Action to improve the nation’s resilience is failing to keep pace with the impacts of a warming planet and increasing climate risks facing the UK. That is the conclusion of a comprehensive independent assessment led...
Climate Exp0’s Adaptation and Resilience Day (20 May 2021) included a session on Enablers and barriers to the practice of adaptation – from mainstreaming to transformation. The session Chair, Kate Lonsdale (co-Champion, UK Climate Resilience Programme) and speakers Paul Watkiss (Paul Watkiss Associates, of UKCR project Climate Services Standards and Values), Kit England (Glasgow City Region, formerly of Climate Ready Clyde), Anna Scolobig (University of Geneva) and Enrico Ferrero (Universita del Piemonte Orientale) all contributed to the following summary.
There has been a growing tendency in the literature to talk about adaptation using the language of transformation – suggesting that ‘incremental’ changes in existing systems or ‘change at the margins’ will be too slow and fundamentally insufficient in scale and pace of change. We need something more radical. The Paris Agreement (2016) calls for a transformation of our social/economic systems to reduce Greenhouse Gas (GHG) emissions. The Global Commission on Adaptation (2019) calls for a transformation to close the climate adaptation gap. EU countries have committed to a transformation to halt the loss of biodiversity by 2020. The European Green Deal calls for a Just Transition.
The UK government has taken a mainstreaming approach to adaptation – integrating climate change into existing policies. This has many benefits – there is clear responsibility, expertise and mandate and it can be implemented in ways that are consistent with other priorities and opportunities for leveraging and scale. However, mainstreaming encourages incremental adaptation of the status quo, which is unlikely to be sufficient to meet the scale of change needed to respond to change required. In some cases, it may hinder or create barriers to progress. It will be extremely difficult to justify transformational adaptation through the current UK governance system that is not incentivising more and earlier incremental adaptation – let alone transformational adaptation.
Operationalising transformational adaptation is not simple. Transformational mitigation has relatively easy solutions (even if hard to implement) that can be driven by national policy. Transformational adaptation like other “messy” or “wicked” problems (obesity, ageing population) is harder to describe and responsibility cuts across sectors and scales. It is hard to get agreement on what the problem is, let alone the possible solutions. Moreover, unlike mitigation, adaptation is harder to measure. There are no quantitative targets (e.g. net-zero emissions) and priorities are not clearly established, especially in local policies.
The time is now for more radical and transformational adaptation. The 2020s will be transformational for mitigation anyway – driven by a strengthened role for the State at all levels. America and China are both mobilising for transformational mitigation, providing a window for a similarly transformational adaptation intervention, given the potential synergies. In the EU, there are great opportunities for integration with the RTD Mission on Adaptation to Climate Change and Societal Transformation, the EU Recovery and Resilience Facility and the Green New Deal movement. A raft of systems-focused and transformational policy are due as these initiatives and the European Climate Law take hold.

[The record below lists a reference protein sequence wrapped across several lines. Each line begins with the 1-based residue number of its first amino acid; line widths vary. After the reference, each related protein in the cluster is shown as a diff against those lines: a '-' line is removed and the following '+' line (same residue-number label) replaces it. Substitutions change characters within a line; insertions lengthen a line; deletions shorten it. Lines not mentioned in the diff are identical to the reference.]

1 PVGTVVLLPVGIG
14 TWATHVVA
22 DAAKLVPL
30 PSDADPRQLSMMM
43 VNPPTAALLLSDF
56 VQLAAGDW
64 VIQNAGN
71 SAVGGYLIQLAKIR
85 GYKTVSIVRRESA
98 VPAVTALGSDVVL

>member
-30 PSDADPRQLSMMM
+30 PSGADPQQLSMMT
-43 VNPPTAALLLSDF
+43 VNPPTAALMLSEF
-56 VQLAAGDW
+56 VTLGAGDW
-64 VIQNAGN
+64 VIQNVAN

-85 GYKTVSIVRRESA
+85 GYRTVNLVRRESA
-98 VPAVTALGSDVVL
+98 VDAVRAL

We do know something about how to do this. We know how to structure transformative visions and how to plan for it, but we also need institutional and human mindset transformations to make drive the necessary change, test new approaches, and ensure that it will be sustained longer term. Human and economic resources need to be invested, especially at the local level, if we want to achieve transformational adaptation.
Nature-based solutions projects are at the nexus of such transformations, providing insight into how local transformational change happens. They demonstrate the possible co-benefits with other policy drivers such as health, biodiversity, job creation, disaster risk reduction and critical enablers, including systemic and path-shifting visions supported by strong advocacy groups, solution co-design between experts and communities and polycentric collaboration enabling novel arrangements across sectors and scales. By offering ways for scaling up (in legislation and policy), down (at local level) and deep (to encourage behavioural change) nature-based solutions have the potential to catalyse a just transformation, which is something we must build on when developing policy to enhance adaptation and resilience to a changing climate.
Delivering permanent transformation will require a step-change in approach that is systems focused – addressing the structural changes required to avoid silo thinking; inclusive –community/locality led with inputs from the private sector; collaborative – delivered through dynamic, multi-scale formal mechanisms and partnerships and new actors – focused on collective outcomes; supported by new governance arrangements, and funded using public funds strategically and private sector finance, where relevant.
The Climate Ready Clyde initiative demonstrates that key thing is to get started and learn and course-correct as you go. Climate Ready Clyde started with a high ambition to achieve real transformation of the City Region’s economy, society and natural environment to flourish in a future climate within a decade. This requires hard choices now, to avoid harder ones in future.
Photo by Craig Bradford on Unsplash
News & Events
Last updated June 2021
Here are the latest news articles and events from the UK Climate Resilience Programme.
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